Alex Jones is annoying.
Jones, who is sometimes called a conspiracy theorist, is a provocateur. In our line of work, there are always a few of those – persistent, bullying and best ignored.
There are differences, however, between a news organization and a social media platform, such as Facebook or Twitter, both of which have now banned Jones.
The social media giants seldom hold themselves responsible for the content they host. At the same time, they tout the ways they facilitate the exchange of news and information, and have even styled themselves civil society groups, for the ways they have truly enabled the oppressed to speak out.
In practice, what this means is that along with pictures of grandchildren and alerts from the beleaguered, anyone at any time can also find some horrible material.
Facebook, for example, has struggled to include Holocaust denialism. Founder Mark Zuckerberg told an interviewer this summer, “There’s a set of people who deny that the Holocaust happened. I find that deeply offensive. But at the end of the day, I don’t believe that our platform should take that down because I think there are things that different people get wrong.”
We, too, are offended by Holocaust denial. But it is a fact of life, just like racism, sexism and other social ills. We may not choose to debate whether the Holocaust occurred, but social media has become so ubiquitous that there is no point pretending it is a moderated conversation. It is an imitation of life.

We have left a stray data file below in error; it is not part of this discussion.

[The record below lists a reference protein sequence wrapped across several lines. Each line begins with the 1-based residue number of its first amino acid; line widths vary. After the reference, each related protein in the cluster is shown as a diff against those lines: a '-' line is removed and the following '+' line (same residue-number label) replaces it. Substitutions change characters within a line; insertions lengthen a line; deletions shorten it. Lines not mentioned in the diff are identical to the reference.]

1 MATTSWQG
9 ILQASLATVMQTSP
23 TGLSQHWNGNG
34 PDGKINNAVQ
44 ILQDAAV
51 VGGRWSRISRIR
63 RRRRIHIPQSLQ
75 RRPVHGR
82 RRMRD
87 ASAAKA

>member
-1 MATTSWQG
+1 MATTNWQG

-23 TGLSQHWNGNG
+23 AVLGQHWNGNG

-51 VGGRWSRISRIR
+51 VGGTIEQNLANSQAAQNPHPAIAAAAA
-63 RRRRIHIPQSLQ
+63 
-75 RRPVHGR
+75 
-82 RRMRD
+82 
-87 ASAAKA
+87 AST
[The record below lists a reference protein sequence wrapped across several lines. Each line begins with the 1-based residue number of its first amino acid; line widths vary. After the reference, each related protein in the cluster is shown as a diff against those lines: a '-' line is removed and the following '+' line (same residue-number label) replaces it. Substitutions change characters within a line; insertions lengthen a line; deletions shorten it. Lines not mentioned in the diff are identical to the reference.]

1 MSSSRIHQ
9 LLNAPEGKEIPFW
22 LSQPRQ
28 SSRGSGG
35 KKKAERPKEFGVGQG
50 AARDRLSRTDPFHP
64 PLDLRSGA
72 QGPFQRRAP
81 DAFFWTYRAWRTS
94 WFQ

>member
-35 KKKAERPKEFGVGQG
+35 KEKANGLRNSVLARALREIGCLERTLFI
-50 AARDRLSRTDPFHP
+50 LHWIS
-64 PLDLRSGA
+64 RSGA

And Alex Jones is one of those people that gets things wrong – and does it for a living.
Some will say he is being censored. Others will say it is not censorship unless the government does it. What seems clear is that Jones has been gagged. The Twitter ban, said The New York Times, “cuts off Mr. Jones’ final direct channel to mainstream audiences.”
You don’t have to buy what Jones is selling, of course. No one who supports these bans does. But should these platforms really have the power to kill it because they don’t like his wares, which are speech?
Some say this isn’t a free-speech issue because Facebook and Twitter are private businesses, whereas the First Amendment only applies to what government cannot do. This is half right.
We cannot see why it would not be constitutional if these companies banned one of their users or all of their users, for example.
But free speech is much more than the First Amendment. To believe in it is to believe that while ideas may be good or bad, ideas alone cannot be pernicious. It is only their application that can do harm.
It is not enough to be protected from the government, John Stuart Mill wrote in “On Liberty.”
“There needs protection also against the tyranny of the prevailing opinion and feeling; against the tendency of society to impose ... its own ideas and practices as rules of conduct on those who dissent from them.”
So, then, why should we silence Alex Jones, or anyone?
In Jones’ case, it is not just because he speaks. There are at least tens of thousands of people on Twitter and Facebook who are worse.
It is because some of us think that he is heard. And that is a poor and fearful argument.